Almost a year since her diagnosis of aplastic anemia, a condition in which the bone marrow fails to produce adequate blood cells, Luna, now 18, reflects on the experience of her diagnosis, treatment and recovery at Lurie Children’s, and what it was like to be a teenager enduring a profound journey with her health.
Luna took a year off from school following her high school graduation last spring to manage her health, but plans to attend college this fall, following her successful bone marrow transplant last June.
Around January of 2021, I started noticing symptoms including feeling cold all the time. I had pale lips and was really fatigued most of the time – mentally and physically. My dad is a physician, so when I told him about these symptoms, he suggested I get my blood tested. I went to an urgent care near my suburban home when it was revealed I had abnormally low platelets. It was alarming, and I was referred to Lurie Children’s to see a pediatric hematologist, or a doctor who specializes in blood-related conditions. There, a bone marrow biopsy showed I had aplastic anemia.
The doctors, including Sonali Chaudhury, MD, Director of Stem Cell Transplantation and Cellular Therapy at Lurie Children’s, had prepared me for a diagnosis like that. I immediately went into it with the attitude – OK, how can I shift my life to adapting to this? This is my health; there is no other option than to do all I can to deal with it.
The medical team at Lurie Children’s explained to me that one of the best options to treat the condition would be a bone marrow transplant to treat the root cause of the condition: my damaged bone marrow. Immediately my family and I agreed to pursue the transplant because, being 17 going on 18 at the time, I didn’t want to consider going to college while worrying about my bone marrow still malfunctioning.
It was just generally a weird time – it’s not very typical for a teenager to get diagnosed with this type of serious illness, so I didn’t really know how to feel. I just listened to my doctors and did what I needed to do!
For the type of bone marrow transplant I needed, I had to find a donor whose cells “matched” my own. Fortunately, my older brother was a match for me.
Transplant day was pretty underwhelming – it’s not a surgery like a typical organ transplant, but rather it’s like a blood transfusion, where my brother’s collected marrow cells were put into an IV bag and then infused into me through my port and PICC line.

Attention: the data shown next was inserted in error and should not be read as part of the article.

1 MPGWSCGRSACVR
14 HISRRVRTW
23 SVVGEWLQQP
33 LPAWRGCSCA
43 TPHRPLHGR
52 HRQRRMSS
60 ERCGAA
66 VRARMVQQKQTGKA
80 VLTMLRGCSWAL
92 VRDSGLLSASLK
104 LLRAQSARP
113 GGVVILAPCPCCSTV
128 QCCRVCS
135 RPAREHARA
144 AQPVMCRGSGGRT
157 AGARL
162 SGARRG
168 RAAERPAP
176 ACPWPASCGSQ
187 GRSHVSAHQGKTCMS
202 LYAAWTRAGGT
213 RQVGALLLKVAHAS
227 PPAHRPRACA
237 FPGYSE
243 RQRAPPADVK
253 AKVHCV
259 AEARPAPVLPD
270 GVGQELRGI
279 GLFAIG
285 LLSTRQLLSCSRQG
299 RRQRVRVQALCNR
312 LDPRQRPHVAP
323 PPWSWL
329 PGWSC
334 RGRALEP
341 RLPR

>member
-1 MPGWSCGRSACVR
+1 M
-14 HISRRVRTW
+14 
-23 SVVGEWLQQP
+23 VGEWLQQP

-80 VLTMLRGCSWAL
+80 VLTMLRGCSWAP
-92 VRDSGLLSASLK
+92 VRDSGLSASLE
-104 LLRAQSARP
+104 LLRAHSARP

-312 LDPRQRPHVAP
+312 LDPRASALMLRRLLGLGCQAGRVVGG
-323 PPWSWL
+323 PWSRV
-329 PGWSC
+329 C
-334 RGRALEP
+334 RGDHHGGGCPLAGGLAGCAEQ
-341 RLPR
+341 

The most difficult part of the transplant for me was the chemotherapy. Before transplant day, I had to endure a very high dose for seven days, and I had all kinds of symptoms, especially nausea. I also had to undergo radiation for a day.
Lurie Children’s made transplant day special for me. They gave me presents, such a gift card and a commemorative box marking “Day 0” – or transplant day.
I was in isolation for about 20 days because my immune system was suppressed, and I stayed in the hospital overall for about a month before going home. The nurses on the 17th floor played a huge part in making the process easier. Many of them were in their 20s -- pretty close to my age, and it was helpful to have them to talk with. I sought advice from my doctors and nurses by asking about how they overcame their personal challenges, which in the end, helped me through on my own.
I was a senior in high school at the time, so it was really strange as everyone around me was preparing to go off to college and have fun. I was not having the same experience as everyone else! I made the decision to just be around the people I loved – close friends and family. I was just focusing on my health.
Now, I realize that everyone goes through something big and meaningful in their lives, and the greatest thing a human can do when facing trauma or something big is shift their perspective. That’s the greatest superpower a human has. For me, shifting my perspective is about choosing love and kindness over anything, and leaning into the relationships with those who love you. It sounds cliché, but it’s a powerful choice when it comes to mental and physical recovery.
I would tell them to its ok to feel confused. Being diagnosed at an early age can feel confusing and learning to adapt to the obstacles is tough. However, the journey makes you stronger. Despite how different you may feel, you are worthy of love and peace. Everyone is, and you must always remind yourself of that. Take it day by day.